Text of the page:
Thursday, 28 April
  Australia urged to extradite suspected war criminal
By Sam Ser

The Simon Wiesenthal Center on Wednesday urged Australia to extradite suspected war criminal Karoly (Charles) Zentai to Hungary, expressing "deep satisfaction" that Hungary had acted on the center's information in the case but calling upon the Australian authorities to respond quickly.

Hungary submitted a formal extradition request for Zentai last month, but started investigating him – and working with Australian authorities – in December. Zentai is suspected of participating, with two other Hungarian Army soldiers, in the fatal torture and beating of 18-year-old Peter Balazs at a Budapest army barracks in 1944 for the Jewish teen's failure to wear a yellow Star of David. The two other soldiers were convicted and sentenced for their part in the murder.

As part of "Operation Last Chance," the Simon Wiesenthal Center and the Targum Shlishi organization traced Zentai to the suburbs of Perth in Western Australia, his home for some 40 years. The octogenarian former mental health nurse has denied the allegations and taken comfort in the support of his local Catholic church, according to Australian media.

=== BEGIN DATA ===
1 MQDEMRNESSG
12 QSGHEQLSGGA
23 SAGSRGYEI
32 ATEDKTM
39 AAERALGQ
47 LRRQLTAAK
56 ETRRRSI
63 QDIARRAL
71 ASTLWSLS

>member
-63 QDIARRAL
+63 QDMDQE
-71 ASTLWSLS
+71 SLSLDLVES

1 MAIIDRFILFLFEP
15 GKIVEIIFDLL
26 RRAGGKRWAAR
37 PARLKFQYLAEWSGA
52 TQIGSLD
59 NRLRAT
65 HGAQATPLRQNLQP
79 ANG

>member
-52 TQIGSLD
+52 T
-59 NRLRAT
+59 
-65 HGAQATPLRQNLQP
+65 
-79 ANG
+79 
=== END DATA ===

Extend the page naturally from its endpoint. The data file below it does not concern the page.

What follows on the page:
In a joint statement on Wednesday, Efraim Zuroff of the Simon Wiesenthal Center and Targum Shlishi founder Aryeh Rubin said that the extradition request submitted by Hungary "creates an excellent opportunity for Australia to take successful legal action for the first time against a Nazi war criminal who... was able to illegally gain entry to Australia. Hungary has taken all the necessary steps to achieve justice in this case, and now it is Australia's obligation to do its share to help complete the process."

Australia's Justice Ministry is still reviewing the extradition request.

"We have had an official request from the Hungarian government for the extradition of Mr. Charles Zentai on suspected war crimes," Justice Minister Chris Ellison told reporters. "That will be processed in accordance with our extradition laws. Of course Mr. Zentai, like any person in Australia, has a presumption of innocence until proven guilty."

Meanwhile, Hungarian Ambassador to Australia Lajos Fodor told the Australian Associated Press, "The Hungarian side is waiting for an answer from the Australian government."

THE JERUSALEM POST, April 28, 2005